Rotermann Quarter: Old is New in Tallinn


Our love affair with historical architecture began in New Orleans, Louisiana. We lived in a classic, hundred-year old shotgun house, and each day walked through the Garden District to St. Charles Avenue to catch the streetcar. With daily exposure to these architectural gems, as well as the very different but equally attractive French Quarter, an appreciation for historical buildings seeped into our psyches, and remains to this day.

Years of moving, traveling, and living in cities, large and small, also instilled an interest in the part that historical structures play in urban renewal.

Carpenter's workshop 2

So when we travel, whether domestically or abroad, we always search out restored historic districts. And in Tallinn, Estonia, this was the Rotermann Quarter.


The primary tourist destination in Tallinn is the meticulously restored and beautiful, Medieval Old Town. However, in Tallinn’s past, the central part of the city had old industrial buildings that were neither restored nor beautiful, and the Rotermann Complex was one of them.

In the 19th Century tale that’s been repeated time and again, Christian Rotermann established a very successful business between the city center and harbor. The large complex manufactured many things, but primarily was a flour and saw mill. Eventually the business faded, and like many old industrial complexes around the world, the large, brick structures were abandoned and became a blight in central Tallinn.


But in the Post-Soviet period, a group of visionary investors saw an opportunity to transform the property into a modern, unique facility to enhance the cityscape.

Shop window

So with a mix of renovation, selective demolition, and commercial development, the site is now a wonderful addition to Tallinn’s character. Today, the mixed-use facility contains condos, offices, restaurants, and upscale clothing and gourmet shops.

Rusty top building

One interesting aspect of the Rotermann renovation is the architects’ methods of preserving the old, and using it as a foundation for the new. These novel additions not only improve the function, but make unique, eye-catching buildings.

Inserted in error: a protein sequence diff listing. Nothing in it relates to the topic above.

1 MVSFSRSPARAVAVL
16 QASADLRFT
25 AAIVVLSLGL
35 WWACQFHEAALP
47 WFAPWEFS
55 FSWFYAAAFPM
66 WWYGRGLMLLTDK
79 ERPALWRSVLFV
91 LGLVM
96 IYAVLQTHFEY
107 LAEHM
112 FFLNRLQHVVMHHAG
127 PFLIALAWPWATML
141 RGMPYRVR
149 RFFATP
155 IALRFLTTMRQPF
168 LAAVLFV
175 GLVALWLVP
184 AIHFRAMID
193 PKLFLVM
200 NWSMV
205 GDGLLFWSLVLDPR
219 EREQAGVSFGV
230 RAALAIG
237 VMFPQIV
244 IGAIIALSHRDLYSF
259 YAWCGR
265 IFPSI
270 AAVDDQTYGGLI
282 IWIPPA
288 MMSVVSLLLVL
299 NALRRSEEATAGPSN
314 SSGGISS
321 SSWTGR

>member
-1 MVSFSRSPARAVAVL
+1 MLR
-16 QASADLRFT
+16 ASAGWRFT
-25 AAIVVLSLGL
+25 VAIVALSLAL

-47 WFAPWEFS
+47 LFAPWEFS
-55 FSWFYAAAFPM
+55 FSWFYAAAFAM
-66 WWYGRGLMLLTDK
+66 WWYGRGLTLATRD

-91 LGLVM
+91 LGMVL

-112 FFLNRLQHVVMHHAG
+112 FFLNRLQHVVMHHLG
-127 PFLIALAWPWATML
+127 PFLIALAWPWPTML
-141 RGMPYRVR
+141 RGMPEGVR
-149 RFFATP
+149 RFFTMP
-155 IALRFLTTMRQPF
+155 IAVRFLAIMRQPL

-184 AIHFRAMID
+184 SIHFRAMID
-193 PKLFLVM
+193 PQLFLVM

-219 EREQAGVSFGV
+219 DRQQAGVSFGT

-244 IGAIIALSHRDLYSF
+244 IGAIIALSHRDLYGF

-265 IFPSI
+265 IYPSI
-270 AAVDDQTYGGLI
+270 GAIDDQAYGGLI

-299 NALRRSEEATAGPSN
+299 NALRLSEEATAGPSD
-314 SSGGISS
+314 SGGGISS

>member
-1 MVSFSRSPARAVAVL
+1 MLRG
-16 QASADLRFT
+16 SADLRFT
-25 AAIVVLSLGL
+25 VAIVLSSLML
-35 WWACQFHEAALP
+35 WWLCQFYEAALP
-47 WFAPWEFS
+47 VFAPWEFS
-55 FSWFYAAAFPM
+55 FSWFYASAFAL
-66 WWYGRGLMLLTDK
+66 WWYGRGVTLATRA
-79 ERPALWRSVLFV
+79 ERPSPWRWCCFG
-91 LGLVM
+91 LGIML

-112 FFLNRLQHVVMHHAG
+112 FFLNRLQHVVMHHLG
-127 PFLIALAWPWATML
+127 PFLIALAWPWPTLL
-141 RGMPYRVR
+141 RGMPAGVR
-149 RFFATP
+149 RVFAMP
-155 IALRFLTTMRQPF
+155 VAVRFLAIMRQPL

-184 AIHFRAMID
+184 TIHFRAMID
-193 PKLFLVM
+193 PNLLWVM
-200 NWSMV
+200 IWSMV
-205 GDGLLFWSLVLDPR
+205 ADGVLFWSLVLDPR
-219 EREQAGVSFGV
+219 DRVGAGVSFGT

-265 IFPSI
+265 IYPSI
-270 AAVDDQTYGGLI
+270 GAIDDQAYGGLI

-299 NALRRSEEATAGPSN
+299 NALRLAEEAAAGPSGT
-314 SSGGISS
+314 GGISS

Rusty building

This unusual building has an exterior that is designed to rust, and what a nice … well … rusty color.

There’s no doubt that sometimes, demolition and replacement are the only feasible options. However, projects like the Rotermann Quarter showcase innovative alternatives that work,  giving future generations an appreciation for the past as well as the future.

Happy Trails,
James & Terri

Carpenter's workshop


We're Terri and James Vance - high school sweethearts who went on to international careers and became world nomads. Today, 65 countries later, we're still traveling ... and still in love. Check out Our Story for more of the backstory at

19 thoughts

    1. Anne, I loved the look this development. It was impressive how many of the old buildings they used and the innovative new builds on top. Very different and an excellent example of re-purposing. ~James

  1. Some beautiful buildings there. I don’t personally like the rust effect – it’s being utilised in some of the new buildings that have been constructed post- earthquake here in Christchurch and it is yet to win me over. I’d be intrigued to see how I felt about it if I came across it in a different city.

    1. Fi, I can believe the rust-look takes some getting used to. Any maintenance person in the world knows that when it comes to buildings, rust is bad. So it really is a counterintuitive finish for a building. But this building in Tallinn really is striking. ~James